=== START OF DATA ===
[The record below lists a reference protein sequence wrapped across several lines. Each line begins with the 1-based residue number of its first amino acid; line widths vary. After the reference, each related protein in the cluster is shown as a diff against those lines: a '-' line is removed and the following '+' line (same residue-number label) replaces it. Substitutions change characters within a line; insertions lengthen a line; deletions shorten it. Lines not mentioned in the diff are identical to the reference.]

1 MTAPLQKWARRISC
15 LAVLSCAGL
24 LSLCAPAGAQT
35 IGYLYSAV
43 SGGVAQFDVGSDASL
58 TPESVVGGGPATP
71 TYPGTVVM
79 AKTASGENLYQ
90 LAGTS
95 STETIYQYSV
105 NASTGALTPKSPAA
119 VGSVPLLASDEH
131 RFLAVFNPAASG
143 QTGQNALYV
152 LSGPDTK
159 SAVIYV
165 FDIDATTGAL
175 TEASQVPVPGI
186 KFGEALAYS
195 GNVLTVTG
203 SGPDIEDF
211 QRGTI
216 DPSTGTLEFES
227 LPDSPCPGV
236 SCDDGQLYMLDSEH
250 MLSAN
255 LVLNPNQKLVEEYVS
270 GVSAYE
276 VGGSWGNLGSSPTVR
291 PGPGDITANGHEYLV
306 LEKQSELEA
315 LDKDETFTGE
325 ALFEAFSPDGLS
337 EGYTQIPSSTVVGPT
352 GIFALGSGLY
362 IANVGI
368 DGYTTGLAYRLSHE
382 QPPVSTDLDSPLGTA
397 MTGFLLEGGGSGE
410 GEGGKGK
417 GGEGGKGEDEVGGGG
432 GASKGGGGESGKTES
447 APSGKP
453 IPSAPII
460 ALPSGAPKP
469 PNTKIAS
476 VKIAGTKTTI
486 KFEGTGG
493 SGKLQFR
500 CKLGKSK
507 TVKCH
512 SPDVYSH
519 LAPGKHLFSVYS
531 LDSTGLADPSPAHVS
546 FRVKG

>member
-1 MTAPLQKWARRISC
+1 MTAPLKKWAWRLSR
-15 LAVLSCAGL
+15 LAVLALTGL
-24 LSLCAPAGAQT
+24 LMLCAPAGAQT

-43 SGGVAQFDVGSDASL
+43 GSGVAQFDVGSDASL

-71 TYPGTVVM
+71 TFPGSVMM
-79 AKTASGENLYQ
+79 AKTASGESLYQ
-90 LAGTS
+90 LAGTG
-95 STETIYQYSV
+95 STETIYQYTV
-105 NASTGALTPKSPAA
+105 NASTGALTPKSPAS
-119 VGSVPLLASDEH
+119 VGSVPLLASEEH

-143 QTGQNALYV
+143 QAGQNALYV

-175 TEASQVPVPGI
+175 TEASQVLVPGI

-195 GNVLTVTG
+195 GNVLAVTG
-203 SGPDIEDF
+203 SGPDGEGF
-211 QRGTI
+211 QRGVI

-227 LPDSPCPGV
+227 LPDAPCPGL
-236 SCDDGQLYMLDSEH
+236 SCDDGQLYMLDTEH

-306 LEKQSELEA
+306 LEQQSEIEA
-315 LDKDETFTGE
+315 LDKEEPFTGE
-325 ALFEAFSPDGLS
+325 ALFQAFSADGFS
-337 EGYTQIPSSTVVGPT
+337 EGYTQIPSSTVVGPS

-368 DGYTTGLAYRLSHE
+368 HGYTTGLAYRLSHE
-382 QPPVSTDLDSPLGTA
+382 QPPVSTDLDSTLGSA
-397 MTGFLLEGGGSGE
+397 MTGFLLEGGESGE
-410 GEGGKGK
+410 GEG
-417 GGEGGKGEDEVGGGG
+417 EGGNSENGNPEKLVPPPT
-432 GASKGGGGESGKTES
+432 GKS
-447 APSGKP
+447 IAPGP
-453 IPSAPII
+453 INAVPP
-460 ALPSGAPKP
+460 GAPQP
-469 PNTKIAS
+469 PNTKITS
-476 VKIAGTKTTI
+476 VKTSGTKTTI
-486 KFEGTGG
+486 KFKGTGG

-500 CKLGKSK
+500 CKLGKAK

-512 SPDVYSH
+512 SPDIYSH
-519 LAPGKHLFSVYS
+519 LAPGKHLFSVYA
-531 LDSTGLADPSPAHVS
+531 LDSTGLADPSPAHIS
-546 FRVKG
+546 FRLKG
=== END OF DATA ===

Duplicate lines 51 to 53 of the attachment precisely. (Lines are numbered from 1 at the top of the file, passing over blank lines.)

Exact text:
500 CKLGKSK
507 TVKCH
512 SPDVYSH